Hamlet in blue velvet

22 January 2010 | Fiction, poetry

Physical, mythical, sensual, playful: Sirkka Turkka’s poems, never abstract, speak of life, death, dogs, horses, nature and humans. In her universe the humorous and the grave socialise without effort. These texts, in prose form, with Hamlet as one of the characters, are often set in a wintry landscape (see Nature girl)

Poems from Yö aukeaa kuin vilja (‘The night opens like corn’, Tammi, 1978)

Of his early childhood, Hamlet really only remembered his father’s slightly crooked and gnarled index finger, pointing at the lowest branch of a holly oak. A small owl sat on it. It can’t see anything, it’s asleep now. It won’t fly off until night. These were the only words Hamlet remembered his father saying to him during the first six years of his life. Later, all he saw of his father was his back, bent over in study of agricultural conditions in a village called Jawohl or of waterside traffic on the river Vistula at the turn of a particular century. When it came to governmental matters, the king placed his trust chiefly in his unconscious and in wheat bread, thick white slices of which he devoured from the moment he awoke.

On long, silent winter days, when his father immersed himself in additional studies or demonstrations of learning, Hamlet would shut himself up in his room in order to rewrite history. He colonised countries and swapped their locations. At one stage he even thought of making the sun rise in the West and America encounter Columbus, but he restrained himself. He decided to forget certain dates completely; others, he turned upside down. He made Napoleon beat Blücher at Waterloo, and, lengthily and earnestly, he researched mercantilism from an eel’s point of view. He proved the part fescue grass had, via a certain hen and the protein and vitamins it produced, in ensuring Alfred Nobel’s name was inscribed in the annals of history. After that, he was inspired to praise the character of fescue grass, how it was humbly passed from field to dunghill by hand, like a string bag. He spiced up his history by means of short tales, like that of a certain female personage in St Petersburg who happened to peer into the secrets of Russian cuisine, which were then transported to Denmark in her apron pocket.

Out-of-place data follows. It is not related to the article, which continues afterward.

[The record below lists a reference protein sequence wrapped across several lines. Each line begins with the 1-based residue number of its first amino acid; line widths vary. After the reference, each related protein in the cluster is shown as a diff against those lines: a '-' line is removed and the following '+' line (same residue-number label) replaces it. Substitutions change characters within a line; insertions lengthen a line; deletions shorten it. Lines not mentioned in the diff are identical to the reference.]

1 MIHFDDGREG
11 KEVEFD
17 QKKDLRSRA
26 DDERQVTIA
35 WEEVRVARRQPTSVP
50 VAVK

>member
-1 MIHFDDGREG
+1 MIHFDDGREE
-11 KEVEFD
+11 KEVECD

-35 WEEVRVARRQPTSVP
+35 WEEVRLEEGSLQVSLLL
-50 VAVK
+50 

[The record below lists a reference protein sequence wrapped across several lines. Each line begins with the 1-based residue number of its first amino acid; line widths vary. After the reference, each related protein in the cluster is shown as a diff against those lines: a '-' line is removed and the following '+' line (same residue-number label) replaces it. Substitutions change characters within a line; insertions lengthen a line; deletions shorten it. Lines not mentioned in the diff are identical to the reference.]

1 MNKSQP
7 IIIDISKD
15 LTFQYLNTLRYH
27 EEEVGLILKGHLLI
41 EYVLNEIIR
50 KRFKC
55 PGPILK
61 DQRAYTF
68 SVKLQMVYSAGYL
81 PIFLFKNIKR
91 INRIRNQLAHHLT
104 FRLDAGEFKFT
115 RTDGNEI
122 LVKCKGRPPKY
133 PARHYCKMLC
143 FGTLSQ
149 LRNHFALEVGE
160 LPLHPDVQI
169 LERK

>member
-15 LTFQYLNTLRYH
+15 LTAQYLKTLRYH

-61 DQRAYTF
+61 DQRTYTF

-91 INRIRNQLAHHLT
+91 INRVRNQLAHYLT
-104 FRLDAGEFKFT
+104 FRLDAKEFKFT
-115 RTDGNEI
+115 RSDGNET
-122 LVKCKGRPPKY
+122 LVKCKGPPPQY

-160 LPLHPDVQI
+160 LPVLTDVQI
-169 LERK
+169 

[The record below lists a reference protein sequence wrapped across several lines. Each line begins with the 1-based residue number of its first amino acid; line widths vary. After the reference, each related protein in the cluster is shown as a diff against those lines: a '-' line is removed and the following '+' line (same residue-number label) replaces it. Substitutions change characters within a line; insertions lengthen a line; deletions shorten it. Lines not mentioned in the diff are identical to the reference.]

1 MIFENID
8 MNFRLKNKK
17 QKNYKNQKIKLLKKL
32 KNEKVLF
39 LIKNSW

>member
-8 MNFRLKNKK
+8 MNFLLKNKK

The Danish winter cannot be compared to anything, except perhaps the English one. It is a vast, icy baton that travels through fog, and the fog is so thick that you could cut it into pieces and store it on cellar shelves. In autumn, when the morning mist became dense and fell, splashing, on to the leaves of the trees and the ground, when the sunlight was pure honey, and leaves hopped like sparrows on the earth, the king began to manifest ever increasing symptoms of irritation. Trigeminal-nerve problems attacked the left side of his face in fiery, increasingly frequent waves.

Although he was a man in his place, although he had a hoof in his heart, his trousers began to hang regressively in the winter months, his ice-blue eyes to fade into colourlessness, like old blotting paper. Every morsel of food brought pain, occasionally he had to get up mid-meal and bang his head against the wall. He wandered night in, night out from room to room, he scarcely glanced at the queen.

Since there seemed to be no cure, the royal family’s personal physician asked if he could drill a hole in the king’s temple and take a peek at what was really going on in there. As to the outcomes of this operation, he presented two sure-fire alternatives: definitive removal of the pain and at the least a more or less mild form of unilateral facial paralysis, or death. The king refused absolutely.